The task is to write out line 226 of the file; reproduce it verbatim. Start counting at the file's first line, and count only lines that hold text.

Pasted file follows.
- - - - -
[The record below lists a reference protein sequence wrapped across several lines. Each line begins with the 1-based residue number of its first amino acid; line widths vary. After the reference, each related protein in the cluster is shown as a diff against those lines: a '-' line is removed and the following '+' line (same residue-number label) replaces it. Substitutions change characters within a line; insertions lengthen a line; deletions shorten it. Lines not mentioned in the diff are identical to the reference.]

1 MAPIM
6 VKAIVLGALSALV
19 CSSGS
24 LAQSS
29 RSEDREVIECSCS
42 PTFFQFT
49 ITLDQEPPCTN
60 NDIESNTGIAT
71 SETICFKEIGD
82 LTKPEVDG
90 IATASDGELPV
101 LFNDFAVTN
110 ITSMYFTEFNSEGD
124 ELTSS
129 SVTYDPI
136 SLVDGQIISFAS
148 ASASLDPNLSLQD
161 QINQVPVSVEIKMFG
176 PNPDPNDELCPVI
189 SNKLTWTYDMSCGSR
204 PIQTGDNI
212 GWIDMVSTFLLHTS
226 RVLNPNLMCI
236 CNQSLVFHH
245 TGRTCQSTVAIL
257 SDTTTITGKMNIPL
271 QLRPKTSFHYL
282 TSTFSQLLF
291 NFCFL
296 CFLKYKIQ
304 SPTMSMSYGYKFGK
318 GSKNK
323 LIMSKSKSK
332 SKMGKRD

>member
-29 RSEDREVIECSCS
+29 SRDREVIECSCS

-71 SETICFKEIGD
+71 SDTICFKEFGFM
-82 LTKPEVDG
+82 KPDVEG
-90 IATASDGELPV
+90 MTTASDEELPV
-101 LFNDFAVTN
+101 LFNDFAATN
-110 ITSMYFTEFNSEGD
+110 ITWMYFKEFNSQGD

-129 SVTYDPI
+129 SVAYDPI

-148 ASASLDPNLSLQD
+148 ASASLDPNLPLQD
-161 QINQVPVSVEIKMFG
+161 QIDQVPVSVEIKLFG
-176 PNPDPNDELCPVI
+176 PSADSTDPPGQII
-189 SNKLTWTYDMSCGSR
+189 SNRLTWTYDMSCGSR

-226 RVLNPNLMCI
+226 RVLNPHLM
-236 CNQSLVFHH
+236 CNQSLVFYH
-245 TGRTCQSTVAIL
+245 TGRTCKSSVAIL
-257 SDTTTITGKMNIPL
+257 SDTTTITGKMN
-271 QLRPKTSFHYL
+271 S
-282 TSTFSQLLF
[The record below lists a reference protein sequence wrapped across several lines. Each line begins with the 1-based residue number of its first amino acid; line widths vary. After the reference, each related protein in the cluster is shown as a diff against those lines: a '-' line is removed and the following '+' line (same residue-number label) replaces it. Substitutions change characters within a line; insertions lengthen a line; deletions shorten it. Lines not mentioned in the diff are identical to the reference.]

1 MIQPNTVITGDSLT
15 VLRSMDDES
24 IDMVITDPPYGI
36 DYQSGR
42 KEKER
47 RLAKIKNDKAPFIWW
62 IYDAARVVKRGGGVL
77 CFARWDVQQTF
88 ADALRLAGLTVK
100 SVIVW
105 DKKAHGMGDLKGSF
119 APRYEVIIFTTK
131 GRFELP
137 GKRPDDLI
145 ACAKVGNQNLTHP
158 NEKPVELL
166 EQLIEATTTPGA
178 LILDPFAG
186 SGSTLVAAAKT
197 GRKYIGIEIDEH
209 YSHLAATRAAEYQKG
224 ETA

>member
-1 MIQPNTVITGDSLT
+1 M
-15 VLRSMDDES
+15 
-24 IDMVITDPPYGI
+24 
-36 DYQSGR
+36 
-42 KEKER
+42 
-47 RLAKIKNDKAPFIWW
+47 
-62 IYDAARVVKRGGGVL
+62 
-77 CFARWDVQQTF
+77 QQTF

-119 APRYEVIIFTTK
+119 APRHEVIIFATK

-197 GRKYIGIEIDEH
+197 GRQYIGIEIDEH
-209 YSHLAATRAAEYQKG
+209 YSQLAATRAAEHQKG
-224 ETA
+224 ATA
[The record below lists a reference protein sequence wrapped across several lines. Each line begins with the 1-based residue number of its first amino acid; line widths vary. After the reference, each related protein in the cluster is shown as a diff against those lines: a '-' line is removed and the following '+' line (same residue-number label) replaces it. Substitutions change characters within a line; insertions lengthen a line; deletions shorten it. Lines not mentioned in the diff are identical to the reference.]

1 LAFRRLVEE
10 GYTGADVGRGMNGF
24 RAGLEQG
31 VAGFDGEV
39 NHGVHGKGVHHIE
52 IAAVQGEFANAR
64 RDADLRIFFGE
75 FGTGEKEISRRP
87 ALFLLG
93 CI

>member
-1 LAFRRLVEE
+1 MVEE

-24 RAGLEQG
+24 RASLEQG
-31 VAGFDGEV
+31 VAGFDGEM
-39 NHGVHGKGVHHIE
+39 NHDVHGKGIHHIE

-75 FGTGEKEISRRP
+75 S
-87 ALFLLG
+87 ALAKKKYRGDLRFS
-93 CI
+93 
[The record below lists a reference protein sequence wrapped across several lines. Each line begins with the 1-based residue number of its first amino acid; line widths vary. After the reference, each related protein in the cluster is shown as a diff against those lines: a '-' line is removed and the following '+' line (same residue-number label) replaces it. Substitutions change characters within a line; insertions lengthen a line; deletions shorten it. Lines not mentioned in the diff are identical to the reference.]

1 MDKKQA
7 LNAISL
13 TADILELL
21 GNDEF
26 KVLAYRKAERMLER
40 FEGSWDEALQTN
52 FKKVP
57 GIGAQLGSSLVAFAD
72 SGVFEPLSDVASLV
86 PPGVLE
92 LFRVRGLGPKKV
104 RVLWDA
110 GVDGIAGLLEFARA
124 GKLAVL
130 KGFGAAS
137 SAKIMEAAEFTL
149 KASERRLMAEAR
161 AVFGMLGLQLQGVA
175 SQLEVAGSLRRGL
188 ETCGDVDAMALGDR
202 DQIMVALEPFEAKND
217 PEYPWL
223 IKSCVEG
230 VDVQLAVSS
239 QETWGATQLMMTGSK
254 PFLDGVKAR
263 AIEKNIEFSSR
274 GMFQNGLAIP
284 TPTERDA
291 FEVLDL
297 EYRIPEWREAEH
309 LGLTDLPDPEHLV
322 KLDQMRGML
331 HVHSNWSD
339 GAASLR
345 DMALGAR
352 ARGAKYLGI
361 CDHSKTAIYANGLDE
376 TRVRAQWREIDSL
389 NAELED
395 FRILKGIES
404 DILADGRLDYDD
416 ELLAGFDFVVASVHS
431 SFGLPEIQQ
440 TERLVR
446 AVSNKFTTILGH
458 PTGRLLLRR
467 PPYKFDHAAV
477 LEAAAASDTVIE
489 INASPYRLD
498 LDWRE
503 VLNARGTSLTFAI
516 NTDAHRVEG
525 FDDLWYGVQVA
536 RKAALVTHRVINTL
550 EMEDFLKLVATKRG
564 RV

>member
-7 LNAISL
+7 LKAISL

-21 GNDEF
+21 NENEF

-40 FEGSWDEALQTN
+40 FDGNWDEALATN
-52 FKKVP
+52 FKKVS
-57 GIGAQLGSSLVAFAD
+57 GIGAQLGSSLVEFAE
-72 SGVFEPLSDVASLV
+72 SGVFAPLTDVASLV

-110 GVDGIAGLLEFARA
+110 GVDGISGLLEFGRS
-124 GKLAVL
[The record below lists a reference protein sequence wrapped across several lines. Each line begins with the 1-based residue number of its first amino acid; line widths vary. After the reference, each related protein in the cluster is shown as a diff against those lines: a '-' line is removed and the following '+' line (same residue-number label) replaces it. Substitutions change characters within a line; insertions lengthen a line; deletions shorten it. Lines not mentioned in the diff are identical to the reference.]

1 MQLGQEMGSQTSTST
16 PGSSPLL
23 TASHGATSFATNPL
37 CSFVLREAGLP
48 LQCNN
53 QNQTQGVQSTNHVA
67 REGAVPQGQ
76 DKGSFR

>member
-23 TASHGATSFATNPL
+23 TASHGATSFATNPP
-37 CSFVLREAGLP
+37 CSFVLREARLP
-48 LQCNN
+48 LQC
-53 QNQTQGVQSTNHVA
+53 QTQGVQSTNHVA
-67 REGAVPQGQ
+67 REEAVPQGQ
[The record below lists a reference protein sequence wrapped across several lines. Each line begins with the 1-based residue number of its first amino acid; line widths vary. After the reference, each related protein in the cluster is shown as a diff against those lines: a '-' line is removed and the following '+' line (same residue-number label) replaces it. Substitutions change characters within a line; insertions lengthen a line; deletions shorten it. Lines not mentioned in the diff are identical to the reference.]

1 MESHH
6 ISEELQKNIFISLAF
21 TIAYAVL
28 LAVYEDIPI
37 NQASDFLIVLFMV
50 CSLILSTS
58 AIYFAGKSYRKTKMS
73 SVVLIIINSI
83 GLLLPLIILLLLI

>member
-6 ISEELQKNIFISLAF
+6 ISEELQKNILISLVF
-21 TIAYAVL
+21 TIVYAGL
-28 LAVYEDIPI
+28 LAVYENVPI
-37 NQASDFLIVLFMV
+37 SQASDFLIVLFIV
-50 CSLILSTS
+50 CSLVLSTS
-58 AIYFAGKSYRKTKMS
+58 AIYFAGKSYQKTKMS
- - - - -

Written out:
76 DKGSFR